Some Aotearoa/New Zealand colleagues already have experience with introducing physical computing devices into their classrooms. In the following videos they share the story of how they started.

Key messages include:

  • It's OK to learn alongside your students. Enjoy the process.
  • Making mistakes needn't be a problem, it's part of learning.
  • Utilise the skills in your community to support what you're doing.
  • You don't need to know everything. Develop a culture of curiosity and experimentation.
  • Be prepared to give it a go!
Uai Liu

Uai Liu is a teacher and Education Resource Developer for Digital Future Aotearoa. He relates his first experiences with students using Makey-Makey and Micro:bit boards.

Megan Bremner

Megan teaches Technology at Outram School. Her students have undertaken projects using Micro:bit boards, linking their work back to the school's values.

Bill Boyes

Bill is a Design Technology teacher at Tahuna Normal Intermediate School. He's interested in practical engineering, design, simple electronics and robotics.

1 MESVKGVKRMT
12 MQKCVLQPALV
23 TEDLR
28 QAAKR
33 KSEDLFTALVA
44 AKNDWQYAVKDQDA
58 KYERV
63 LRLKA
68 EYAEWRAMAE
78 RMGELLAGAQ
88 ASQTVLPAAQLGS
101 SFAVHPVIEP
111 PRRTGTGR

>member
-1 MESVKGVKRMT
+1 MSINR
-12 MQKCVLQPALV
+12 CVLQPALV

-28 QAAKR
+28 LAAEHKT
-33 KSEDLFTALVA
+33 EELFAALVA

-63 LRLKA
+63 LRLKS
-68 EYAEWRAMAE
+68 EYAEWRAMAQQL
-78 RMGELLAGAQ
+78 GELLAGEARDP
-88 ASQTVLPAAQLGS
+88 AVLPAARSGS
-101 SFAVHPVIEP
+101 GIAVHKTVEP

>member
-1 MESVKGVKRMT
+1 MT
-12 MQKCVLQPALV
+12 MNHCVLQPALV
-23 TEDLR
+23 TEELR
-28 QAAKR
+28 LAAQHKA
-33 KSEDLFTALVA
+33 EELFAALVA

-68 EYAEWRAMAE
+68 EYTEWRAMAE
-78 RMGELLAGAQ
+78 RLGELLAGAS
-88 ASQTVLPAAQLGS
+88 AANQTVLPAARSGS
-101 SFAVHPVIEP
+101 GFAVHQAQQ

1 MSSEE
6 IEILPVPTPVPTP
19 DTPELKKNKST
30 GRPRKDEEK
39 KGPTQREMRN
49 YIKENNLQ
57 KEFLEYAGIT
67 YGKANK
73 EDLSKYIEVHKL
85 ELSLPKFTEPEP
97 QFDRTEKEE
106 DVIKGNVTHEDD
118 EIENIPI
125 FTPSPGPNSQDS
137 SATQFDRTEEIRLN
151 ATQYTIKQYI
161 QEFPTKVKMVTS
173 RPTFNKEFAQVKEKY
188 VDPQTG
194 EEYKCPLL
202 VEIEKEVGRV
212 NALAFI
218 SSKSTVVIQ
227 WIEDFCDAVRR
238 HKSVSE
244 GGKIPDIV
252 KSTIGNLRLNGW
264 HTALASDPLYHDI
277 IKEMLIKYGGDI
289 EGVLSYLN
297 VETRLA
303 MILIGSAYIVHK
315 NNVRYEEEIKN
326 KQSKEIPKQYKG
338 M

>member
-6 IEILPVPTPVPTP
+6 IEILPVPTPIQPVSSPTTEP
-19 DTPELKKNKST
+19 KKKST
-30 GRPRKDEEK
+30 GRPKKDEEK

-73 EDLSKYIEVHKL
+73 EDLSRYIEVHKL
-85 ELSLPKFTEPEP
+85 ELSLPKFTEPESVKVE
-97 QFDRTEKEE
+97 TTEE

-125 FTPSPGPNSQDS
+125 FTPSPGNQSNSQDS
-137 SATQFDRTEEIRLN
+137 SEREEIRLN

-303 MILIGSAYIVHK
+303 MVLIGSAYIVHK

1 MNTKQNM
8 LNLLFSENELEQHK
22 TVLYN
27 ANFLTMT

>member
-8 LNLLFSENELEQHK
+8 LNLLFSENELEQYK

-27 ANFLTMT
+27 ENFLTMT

Joyce Shankar-Kay

From the Mid-Canterbury Technology Centre in Ashburton, Joyce shares her thoughts on how to have a successful first experience with physical computing. She describes herself as a non-expert on a mission to learn about physical computing.

Using a visual programming language

Visual programming langauges such as Scratch allow users to interact with program elements visually, rather than via text. This lowers learning barriers by eliminating or reducing syntax errors (spelling/typing mistakes that stop computer programs from running).

For beginners, block-based programming increases the chances of users getting their desired outcome from the board. The user creates a program by dragging and clipping blocks together and, behind the scenes, the text-based language is written by the software and sent to the physical computing board.